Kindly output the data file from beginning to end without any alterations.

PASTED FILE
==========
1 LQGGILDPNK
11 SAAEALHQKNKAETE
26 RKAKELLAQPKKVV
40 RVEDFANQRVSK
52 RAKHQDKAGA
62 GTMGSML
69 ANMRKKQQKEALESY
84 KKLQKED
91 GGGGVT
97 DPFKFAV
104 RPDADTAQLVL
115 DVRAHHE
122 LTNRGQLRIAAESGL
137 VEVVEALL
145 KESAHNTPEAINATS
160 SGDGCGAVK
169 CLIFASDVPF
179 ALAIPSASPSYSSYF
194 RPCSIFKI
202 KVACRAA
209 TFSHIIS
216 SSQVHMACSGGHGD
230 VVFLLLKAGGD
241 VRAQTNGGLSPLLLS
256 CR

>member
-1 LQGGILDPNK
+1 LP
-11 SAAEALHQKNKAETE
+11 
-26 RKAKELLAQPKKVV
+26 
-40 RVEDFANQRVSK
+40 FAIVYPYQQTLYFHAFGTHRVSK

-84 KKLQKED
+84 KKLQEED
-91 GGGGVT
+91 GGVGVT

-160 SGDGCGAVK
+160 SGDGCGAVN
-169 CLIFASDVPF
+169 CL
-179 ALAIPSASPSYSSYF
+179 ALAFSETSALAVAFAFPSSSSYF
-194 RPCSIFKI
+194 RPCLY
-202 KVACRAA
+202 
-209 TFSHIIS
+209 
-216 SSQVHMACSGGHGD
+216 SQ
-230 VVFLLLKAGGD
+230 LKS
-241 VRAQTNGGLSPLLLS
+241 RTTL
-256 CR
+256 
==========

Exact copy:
1 LQGGILDPNK
11 SAAEALHQKNKAETE
26 RKAKELLAQPKKVV
40 RVEDFANQRVSK
52 RAKHQDKAGA
62 GTMGSML
69 ANMRKKQQKEALESY
84 KKLQKED
91 GGGGVT
97 DPFKFAV
104 RPDADTAQLVL
115 DVRAHHE
122 LTNRGQLRIAAESGL
137 VEVVEALL
145 KESAHNTPEAINATS
160 SGDGCGAVK
169 CLIFASDVPF
179 ALAIPSASPSYSSYF
194 RPCSIFKI
202 KVACRAA
209 TFSHIIS
216 SSQVHMACSGGHGD
230 VVFLLLKAGGD
241 VRAQTNGGLSPLLLS
256 CR

>member
-1 LQGGILDPNK
+1 LP
-11 SAAEALHQKNKAETE
+11 
-26 RKAKELLAQPKKVV
+26 
-40 RVEDFANQRVSK
+40 FAIVYPYQQTLYFHAFGTHRVSK

-84 KKLQKED
+84 KKLQEED
-91 GGGGVT
+91 GGVGVT

-160 SGDGCGAVK
+160 SGDGCGAVN
-169 CLIFASDVPF
+169 CL
-179 ALAIPSASPSYSSYF
+179 ALAFSETSALAVAFAFPSSSSYF
-194 RPCSIFKI
+194 RPCLY
-202 KVACRAA
+202 
-209 TFSHIIS
+209 
-216 SSQVHMACSGGHGD
+216 SQ
-230 VVFLLLKAGGD
+230 LKS
-241 VRAQTNGGLSPLLLS
+241 RTTL
-256 CR
+256 